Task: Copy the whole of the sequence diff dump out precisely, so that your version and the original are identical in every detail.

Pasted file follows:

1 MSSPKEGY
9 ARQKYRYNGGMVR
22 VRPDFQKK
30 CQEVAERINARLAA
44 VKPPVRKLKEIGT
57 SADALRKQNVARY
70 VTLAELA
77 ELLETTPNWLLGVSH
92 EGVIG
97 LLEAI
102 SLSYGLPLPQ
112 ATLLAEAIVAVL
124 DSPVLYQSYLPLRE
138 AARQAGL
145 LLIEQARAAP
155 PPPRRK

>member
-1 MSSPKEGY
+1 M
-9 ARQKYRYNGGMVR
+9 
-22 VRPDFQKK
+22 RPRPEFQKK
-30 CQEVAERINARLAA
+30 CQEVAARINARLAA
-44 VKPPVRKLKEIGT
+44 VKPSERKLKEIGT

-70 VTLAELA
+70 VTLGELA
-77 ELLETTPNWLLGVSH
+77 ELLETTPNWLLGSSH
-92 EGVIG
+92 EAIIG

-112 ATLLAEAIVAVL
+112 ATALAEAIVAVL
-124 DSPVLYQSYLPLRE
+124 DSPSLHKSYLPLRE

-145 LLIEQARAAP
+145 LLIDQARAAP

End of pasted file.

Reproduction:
1 MSSPKEGY
9 ARQKYRYNGGMVR
22 VRPDFQKK
30 CQEVAERINARLAA
44 VKPPVRKLKEIGT
57 SADALRKQNVARY
70 VTLAELA
77 ELLETTPNWLLGVSH
92 EGVIG
97 LLEAI
102 SLSYGLPLPQ
112 ATLLAEAIVAVL
124 DSPVLYQSYLPLRE
138 AARQAGL
145 LLIEQARAAP
155 PPPRRK

>member
-1 MSSPKEGY
+1 M
-9 ARQKYRYNGGMVR
+9 
-22 VRPDFQKK
+22 RPRPEFQKK
-30 CQEVAERINARLAA
+30 CQEVAARINARLAA
-44 VKPPVRKLKEIGT
+44 VKPSERKLKEIGT

-70 VTLAELA
+70 VTLGELA
-77 ELLETTPNWLLGVSH
+77 ELLETTPNWLLGSSH
-92 EGVIG
+92 EAIIG

-112 ATLLAEAIVAVL
+112 ATALAEAIVAVL
-124 DSPVLYQSYLPLRE
+124 DSPSLHKSYLPLRE

-145 LLIEQARAAP
+145 LLIDQARAAP